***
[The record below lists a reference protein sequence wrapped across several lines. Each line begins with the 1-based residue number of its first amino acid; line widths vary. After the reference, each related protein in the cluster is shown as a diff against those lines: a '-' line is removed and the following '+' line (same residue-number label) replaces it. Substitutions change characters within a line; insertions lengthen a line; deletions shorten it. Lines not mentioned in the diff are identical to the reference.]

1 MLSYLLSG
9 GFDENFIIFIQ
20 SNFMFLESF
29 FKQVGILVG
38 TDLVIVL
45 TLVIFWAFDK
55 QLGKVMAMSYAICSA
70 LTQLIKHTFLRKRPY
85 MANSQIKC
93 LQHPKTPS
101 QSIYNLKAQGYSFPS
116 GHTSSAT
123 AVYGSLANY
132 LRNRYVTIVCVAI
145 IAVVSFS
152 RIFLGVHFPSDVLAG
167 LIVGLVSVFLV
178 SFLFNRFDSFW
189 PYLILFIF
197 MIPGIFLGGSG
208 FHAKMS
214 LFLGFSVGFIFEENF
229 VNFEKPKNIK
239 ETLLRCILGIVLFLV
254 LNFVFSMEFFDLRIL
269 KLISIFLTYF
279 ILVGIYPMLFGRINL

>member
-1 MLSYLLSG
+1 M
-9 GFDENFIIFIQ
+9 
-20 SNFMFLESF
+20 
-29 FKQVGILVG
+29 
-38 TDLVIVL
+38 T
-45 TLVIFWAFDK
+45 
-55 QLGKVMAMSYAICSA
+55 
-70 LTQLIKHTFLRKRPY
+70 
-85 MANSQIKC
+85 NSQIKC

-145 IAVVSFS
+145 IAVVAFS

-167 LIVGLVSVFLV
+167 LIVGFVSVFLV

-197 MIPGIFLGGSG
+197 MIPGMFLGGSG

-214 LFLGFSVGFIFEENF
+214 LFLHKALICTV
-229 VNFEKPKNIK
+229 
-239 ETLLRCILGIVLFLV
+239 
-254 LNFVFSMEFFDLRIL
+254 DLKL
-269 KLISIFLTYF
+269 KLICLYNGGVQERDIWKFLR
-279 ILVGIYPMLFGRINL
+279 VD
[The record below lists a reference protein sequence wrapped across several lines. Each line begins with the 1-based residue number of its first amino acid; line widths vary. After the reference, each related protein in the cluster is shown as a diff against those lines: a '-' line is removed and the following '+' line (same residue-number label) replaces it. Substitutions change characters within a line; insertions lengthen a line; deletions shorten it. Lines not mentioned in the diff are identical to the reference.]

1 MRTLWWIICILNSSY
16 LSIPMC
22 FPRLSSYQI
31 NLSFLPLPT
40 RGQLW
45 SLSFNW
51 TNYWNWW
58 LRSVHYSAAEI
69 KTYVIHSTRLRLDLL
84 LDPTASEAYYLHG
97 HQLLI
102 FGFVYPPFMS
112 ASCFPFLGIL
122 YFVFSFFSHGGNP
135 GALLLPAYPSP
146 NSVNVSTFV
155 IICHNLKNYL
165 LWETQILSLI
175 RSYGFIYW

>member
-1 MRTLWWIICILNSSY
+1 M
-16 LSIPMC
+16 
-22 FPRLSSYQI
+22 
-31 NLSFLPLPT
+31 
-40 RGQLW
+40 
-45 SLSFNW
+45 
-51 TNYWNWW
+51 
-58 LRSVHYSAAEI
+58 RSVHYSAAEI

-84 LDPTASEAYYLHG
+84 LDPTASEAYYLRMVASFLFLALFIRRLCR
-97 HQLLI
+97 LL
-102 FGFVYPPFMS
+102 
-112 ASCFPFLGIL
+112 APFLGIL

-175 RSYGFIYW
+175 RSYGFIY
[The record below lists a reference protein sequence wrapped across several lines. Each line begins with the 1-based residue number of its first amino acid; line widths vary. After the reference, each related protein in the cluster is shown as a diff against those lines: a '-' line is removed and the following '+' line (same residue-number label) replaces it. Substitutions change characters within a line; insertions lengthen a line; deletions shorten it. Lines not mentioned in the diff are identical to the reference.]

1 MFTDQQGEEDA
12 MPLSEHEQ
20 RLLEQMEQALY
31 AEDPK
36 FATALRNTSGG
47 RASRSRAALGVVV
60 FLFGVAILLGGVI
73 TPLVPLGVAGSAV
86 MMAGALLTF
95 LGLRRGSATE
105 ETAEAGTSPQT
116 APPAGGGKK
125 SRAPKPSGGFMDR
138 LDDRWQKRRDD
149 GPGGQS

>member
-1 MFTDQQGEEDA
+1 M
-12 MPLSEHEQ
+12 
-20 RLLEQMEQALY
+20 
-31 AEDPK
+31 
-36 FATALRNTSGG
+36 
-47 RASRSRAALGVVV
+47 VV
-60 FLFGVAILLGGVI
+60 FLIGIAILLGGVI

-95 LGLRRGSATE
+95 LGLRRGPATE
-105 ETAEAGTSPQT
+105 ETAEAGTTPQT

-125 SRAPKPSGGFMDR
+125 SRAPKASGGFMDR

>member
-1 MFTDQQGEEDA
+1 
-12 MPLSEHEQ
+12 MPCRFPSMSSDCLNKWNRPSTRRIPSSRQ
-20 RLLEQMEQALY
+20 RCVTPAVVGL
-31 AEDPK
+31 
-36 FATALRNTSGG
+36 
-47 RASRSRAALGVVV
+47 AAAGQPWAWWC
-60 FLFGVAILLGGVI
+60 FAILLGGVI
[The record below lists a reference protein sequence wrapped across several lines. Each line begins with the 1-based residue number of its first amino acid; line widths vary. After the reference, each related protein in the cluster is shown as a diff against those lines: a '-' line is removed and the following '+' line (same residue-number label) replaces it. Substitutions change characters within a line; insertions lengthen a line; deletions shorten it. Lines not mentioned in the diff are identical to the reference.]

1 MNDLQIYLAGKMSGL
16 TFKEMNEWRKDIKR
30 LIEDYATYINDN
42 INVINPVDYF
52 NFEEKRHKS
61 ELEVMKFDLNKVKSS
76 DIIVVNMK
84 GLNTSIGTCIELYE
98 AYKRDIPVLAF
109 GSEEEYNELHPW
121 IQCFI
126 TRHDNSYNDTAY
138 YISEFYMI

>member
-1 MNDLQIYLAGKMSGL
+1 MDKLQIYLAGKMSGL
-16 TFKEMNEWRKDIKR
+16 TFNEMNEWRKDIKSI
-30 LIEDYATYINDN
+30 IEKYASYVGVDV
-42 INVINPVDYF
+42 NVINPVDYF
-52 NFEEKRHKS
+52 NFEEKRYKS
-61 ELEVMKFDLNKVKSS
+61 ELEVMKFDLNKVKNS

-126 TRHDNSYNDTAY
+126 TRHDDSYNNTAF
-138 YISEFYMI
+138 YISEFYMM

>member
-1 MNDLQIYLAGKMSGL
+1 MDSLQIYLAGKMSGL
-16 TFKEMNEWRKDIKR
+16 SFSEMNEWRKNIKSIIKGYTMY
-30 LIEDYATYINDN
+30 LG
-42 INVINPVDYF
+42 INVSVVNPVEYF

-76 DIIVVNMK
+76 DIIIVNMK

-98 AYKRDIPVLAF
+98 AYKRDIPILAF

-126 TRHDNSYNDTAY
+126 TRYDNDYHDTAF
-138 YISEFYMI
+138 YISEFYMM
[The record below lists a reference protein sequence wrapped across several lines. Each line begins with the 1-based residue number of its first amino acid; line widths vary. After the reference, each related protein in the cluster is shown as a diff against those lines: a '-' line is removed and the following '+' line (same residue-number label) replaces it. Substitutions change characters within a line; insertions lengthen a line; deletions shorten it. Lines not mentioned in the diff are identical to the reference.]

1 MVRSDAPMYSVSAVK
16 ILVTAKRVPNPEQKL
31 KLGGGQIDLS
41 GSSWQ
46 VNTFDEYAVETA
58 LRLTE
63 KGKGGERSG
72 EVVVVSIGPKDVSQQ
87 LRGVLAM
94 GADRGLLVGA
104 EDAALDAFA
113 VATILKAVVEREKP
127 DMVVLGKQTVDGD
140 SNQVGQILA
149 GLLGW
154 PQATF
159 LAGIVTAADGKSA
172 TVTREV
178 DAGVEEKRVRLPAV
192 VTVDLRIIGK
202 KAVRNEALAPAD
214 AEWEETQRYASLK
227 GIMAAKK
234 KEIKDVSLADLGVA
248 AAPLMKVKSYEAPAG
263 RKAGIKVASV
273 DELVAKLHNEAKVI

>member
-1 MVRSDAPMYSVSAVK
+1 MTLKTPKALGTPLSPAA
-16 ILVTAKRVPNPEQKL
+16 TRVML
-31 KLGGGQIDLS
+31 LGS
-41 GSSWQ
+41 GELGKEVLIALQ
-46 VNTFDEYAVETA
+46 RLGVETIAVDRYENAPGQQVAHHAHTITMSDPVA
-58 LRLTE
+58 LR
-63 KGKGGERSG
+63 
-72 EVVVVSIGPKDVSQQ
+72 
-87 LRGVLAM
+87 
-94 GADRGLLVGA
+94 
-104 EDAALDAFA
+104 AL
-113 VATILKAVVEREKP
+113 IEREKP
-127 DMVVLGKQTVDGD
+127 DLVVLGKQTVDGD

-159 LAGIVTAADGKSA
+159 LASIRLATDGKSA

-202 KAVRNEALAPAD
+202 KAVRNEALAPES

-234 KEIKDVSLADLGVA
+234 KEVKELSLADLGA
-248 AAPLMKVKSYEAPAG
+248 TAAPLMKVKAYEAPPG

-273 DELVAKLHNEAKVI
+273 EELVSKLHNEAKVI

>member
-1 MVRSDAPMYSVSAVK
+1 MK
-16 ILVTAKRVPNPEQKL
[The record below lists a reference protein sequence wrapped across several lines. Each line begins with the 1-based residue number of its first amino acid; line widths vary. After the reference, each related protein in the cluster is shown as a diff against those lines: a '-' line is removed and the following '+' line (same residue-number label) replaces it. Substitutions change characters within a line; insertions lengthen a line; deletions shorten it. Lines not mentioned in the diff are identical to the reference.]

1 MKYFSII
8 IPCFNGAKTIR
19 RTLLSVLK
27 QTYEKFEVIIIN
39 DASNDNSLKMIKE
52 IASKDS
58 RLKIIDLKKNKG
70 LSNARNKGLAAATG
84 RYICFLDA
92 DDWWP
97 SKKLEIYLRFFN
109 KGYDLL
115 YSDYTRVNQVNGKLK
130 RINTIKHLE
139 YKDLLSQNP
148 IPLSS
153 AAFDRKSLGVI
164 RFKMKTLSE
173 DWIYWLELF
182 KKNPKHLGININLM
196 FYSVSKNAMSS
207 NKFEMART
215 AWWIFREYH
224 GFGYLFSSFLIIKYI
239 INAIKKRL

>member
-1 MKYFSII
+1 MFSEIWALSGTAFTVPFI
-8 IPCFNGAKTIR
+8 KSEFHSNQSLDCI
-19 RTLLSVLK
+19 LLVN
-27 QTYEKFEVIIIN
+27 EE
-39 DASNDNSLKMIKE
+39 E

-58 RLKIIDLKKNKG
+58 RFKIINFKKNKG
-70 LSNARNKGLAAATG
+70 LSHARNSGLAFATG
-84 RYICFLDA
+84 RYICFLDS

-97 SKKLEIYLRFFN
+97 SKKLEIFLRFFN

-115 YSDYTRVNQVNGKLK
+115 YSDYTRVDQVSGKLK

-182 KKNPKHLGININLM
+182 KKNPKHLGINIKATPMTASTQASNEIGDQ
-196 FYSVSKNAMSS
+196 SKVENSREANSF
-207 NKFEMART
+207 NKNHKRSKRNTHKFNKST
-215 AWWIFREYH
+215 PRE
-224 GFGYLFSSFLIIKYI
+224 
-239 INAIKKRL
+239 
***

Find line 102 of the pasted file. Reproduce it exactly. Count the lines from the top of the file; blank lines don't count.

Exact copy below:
+58 RSVHYSAAEI